By Paul Abelson, senior technical editor
Q. I have a two-part question about my Cummins N14 that just hit 1 million miles. I replaced a bad piston oil cooler nozzle, but only a portion of it came out. The plastic tip fell in the oil pan. My mechanic said it’s not a big issue. What is your opinion?
Also, if we pull the oil pan and remove debris, should we pull a bearing cap and look at bearing condition? I have only two years’ history on the motor, but all oil samples check out OK.
A.Your mechanic is probably right about the plastic tip in the oil pan. There is a screen over the intake, so the part will not foul the pump. Inert plastic will not dissolve in the oil. That said, I would opt to drop the oil pan.
You mentioned that you have just two years of records for a 1-million mile engine, leaving about 800,000 miles undocumented. As long as you have the opportunity, it’s a good time to check for any sludge in the pan and any debris that may be on the screen. If the oil was changed regularly, the chances are the pan and oil and galleries are clean. Even though the N14 has a reputation for being bulletproof, it’s always best to check.
Since your recent oil samples check out good, you probably don’t need to pull a bearing. But just because each sample says the oil is OK, you are not necessarily in the clear.
Take your last four or five oil analysis reports and, using plain graph paper or a computer spreadsheet, plot the values for lead, copper and tin, the components of bearings. Plot miles across the horizontal axis and parts-per-million on the vertical axis.
If the line connecting the dots is fairly flat, you have no problems. If there is an unexplained spike or drop in any of the elements, it could indicate future troubles. Then you might want to examine your bearings.
Q. My ’04 Freightliner Coronado keeps losing power. I took it to my dealer, and he said there was “goop” in my fuel system. He wants to take down my fuel tanks to give them a thorough cleaning and flushing. That costs a lot of money. I wonder if you could recommend a product or something to absorb the “goop.”
A. The “goop” in fuel tanks that fouls and plugs fuel filters is a combination of bacteria and fungus. These airborne organic rascals are drawn into the fuel tank through its vents. They mix with the moisture in the air, and enter the fuel when the humidity condenses as the tank cools at night. Water is heavier than fuel, so it sinks through the fuel to rest at the bottom of the tank.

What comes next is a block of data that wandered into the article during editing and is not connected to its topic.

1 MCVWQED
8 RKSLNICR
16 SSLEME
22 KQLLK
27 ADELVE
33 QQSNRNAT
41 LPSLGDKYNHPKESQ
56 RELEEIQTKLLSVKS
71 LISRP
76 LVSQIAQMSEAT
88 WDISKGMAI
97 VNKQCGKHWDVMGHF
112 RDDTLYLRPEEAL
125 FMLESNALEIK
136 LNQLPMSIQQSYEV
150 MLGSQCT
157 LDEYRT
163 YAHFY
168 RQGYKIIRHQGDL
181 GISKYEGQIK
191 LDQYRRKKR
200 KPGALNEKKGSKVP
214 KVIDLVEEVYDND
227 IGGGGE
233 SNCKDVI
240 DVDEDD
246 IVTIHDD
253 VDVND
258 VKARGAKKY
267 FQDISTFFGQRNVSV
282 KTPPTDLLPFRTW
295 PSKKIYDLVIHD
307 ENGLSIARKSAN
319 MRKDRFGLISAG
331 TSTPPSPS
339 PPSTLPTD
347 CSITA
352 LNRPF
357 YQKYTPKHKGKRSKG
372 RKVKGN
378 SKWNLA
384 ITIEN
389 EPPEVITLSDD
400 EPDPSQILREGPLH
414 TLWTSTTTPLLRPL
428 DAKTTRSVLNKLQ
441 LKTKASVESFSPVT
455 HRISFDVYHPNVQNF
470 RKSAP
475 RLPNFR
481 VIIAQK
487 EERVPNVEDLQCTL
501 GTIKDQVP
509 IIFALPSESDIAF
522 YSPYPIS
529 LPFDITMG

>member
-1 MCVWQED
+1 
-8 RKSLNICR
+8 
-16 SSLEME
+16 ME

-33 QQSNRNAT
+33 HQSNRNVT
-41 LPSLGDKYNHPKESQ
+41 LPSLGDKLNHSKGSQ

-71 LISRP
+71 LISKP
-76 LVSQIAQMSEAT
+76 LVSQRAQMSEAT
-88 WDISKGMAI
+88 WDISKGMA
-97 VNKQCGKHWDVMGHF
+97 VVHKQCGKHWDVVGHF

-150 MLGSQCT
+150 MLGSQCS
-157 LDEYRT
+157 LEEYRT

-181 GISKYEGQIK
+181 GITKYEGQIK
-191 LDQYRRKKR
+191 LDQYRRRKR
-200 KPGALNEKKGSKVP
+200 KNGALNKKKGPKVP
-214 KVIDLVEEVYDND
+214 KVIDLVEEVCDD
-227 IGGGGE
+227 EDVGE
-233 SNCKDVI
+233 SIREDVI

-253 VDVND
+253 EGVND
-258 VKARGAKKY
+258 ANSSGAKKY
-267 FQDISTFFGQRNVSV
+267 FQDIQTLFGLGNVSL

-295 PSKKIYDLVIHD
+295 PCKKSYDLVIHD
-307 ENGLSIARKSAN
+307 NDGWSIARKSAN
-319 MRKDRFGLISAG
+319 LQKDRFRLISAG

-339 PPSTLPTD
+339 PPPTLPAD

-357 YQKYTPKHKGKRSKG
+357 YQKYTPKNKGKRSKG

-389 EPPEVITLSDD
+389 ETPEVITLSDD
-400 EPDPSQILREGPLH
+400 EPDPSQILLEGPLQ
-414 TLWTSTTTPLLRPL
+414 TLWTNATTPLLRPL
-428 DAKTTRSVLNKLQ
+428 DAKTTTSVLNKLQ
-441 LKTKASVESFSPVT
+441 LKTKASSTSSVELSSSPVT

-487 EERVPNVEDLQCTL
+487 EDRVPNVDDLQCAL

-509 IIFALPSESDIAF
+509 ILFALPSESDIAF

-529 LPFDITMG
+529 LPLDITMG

The organics get oxygen from the water below and nourishment from the hydrocarbon fuel above. There they thrive, multiplying and forming colonies. As these colonies join together, they form a slime that gets drawn into the fuel intake tubes. The slime is caught in the fuel filters as they do what they’re supposed to do: keep foreign matter out of the fuel system.
Eventually, the slime builds up on the filters in volumes sufficient to clog them and severely restrict fuel flow to the engine. That’s why you keep losing power.
That’s when it’s definitely time to change your fuel filters. But you can prevent this slime buildup, or at least delay it for a while.
First, drain your tanks. Make sure you capture the diesel in a container, in an environmentally friendly way. The first thing to come out of the drain valve should be water, followed by the slimy organic material. When pure fuel starts to drain, shut the valve. Then treat your fuel with a biocide.
Biocides are powerful chemicals and may be highly toxic. I suggest that a professional do the work. But if you want to do it yourself, you can buy some fairly strong biocides for diesel fuel at a parts distributor or a boaters’ supply store. A few that come to mind are from Racor, Penray and Biobore JF.
First, read the label and make sure you understand all of it. Follow the instructions to the letter. Always wear protective clothing, including long rubber gloves and full eye protection – goggles, not just glasses. Sometimes respirators or mouth and nose filter masks are required. The label will tell you what is needed.
Add the biocide to the fuel in the proper ratio. Then run the engine in normal service, but try to get the tanks as close to empty as you can. The insides of your tanks should now be fairly clean. Inspect the tanks. If any patches of slime remain, wear protective gear and remove them with a long-handled brush. The tank need not be perfectly clean as long as any residual slime is small and localized.
Then decide on a fuel conditioner and stay with one brand. I recommend buying ahead and keeping a supply in your truck. Any of the popular brands will do the job.
Treat the fuel at every fill-up, even in summer. The conditioner will control water and will help “starve” any organics that get into the fuel. It will also help keep the fuel system, including injectors, clean and lubricated.
At every PM, check your fuel filters for signs of slime buildup. If you treat regularly, they should be minimal. Treat your fuel with a biocide twice a year, spring and fall. And always buy fuel at high-volume brand-name truck stops. There’s a reason bargain fuel is cheap. Often, it’s surplus fuel that has been stored too long and has begun to grow its own organic slime. LL
Do you have a maintenance question?
Send your question to Paul Abelson, senior technical editor, in care of Land Line Magazine, PO Box 1000, Grain Valley, MO 64029; email them to firstname.lastname@example.org or fax questions to 630-983-7678. Please mark your message Attention: Maintenance Q&A. Although we won't be able to publish an answer to all questions in Land Line, we will answer as many as possible.
Senior Technical Editor Paul Abelson is a life member of OOIDA, holds an Illinois CDL, is active in the Technology & Maintenance Council, and is a recipient of the Lifetime Achievement Award from the Truck Writers of North America.